HIV-related stories have made for some of the most powerful dramas of the last 20 years, and the stage production of Timothy Conigrave’s 1995 memoir “Holding the Man” now joins them. Unlike the broad political canvas painted by Tony Kushner in “Angels in America,” Conigrave’s story is exquisitely raw and personal, something to which Tommy Murphy’s adaptation adheres faithfully.
Story charts how Conigrave hooks up with John Caleo, who becomes his partner of 15 years, at an elite Jesuit college in Melbourne.
It unpacks the dismay of the Conigrave family and devastation of the Caleos upon learning their sons are gay, then proceeds to track Conigrave’s transition to the wide world of the university, where he stumbles into a gay rights group and begins meeting other guys. He eventually moves to Sydney, where, in a lovely twist, he was for a time a Griffin player.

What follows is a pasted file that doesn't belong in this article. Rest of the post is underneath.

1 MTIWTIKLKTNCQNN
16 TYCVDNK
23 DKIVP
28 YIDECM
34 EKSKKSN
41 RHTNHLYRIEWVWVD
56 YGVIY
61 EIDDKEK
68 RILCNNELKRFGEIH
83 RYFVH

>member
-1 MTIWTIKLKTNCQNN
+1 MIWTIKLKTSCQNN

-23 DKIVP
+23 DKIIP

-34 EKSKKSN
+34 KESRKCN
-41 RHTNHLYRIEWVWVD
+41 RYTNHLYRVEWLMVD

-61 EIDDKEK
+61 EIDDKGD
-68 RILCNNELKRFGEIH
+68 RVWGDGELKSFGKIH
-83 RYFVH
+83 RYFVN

In act two both young men learn they are HIV-positive, eventually succumbing over the next decade to full-blown AIDS.
The Conigrave character is both narrator and lead, while Caleo is idealized and eventually idolized when he dies two years before his lover.
Murphy’s second play for Griffin and helmer David Berthold’s last as artistic director of the company is a theatrical triumph because the material is so incredibly strong.
The beautiful leads confidently guide a spellbound audience through fumbling adolescence and wide-eyed young adulthood, as the four other players swirl around them embodying a dizzying array of bit parts with aplomb.
Exhaustive costumes and props overcompensate for the constraints of the simple stage, none of which is really necessary — this production would be just as powerful on a naked stage but possibly not as entertaining.
While the extended season sold out soon after opening, a monthlong encore will be staged in March to coincide with Sydney’s Gay & Lesbian Mardi Gras festival.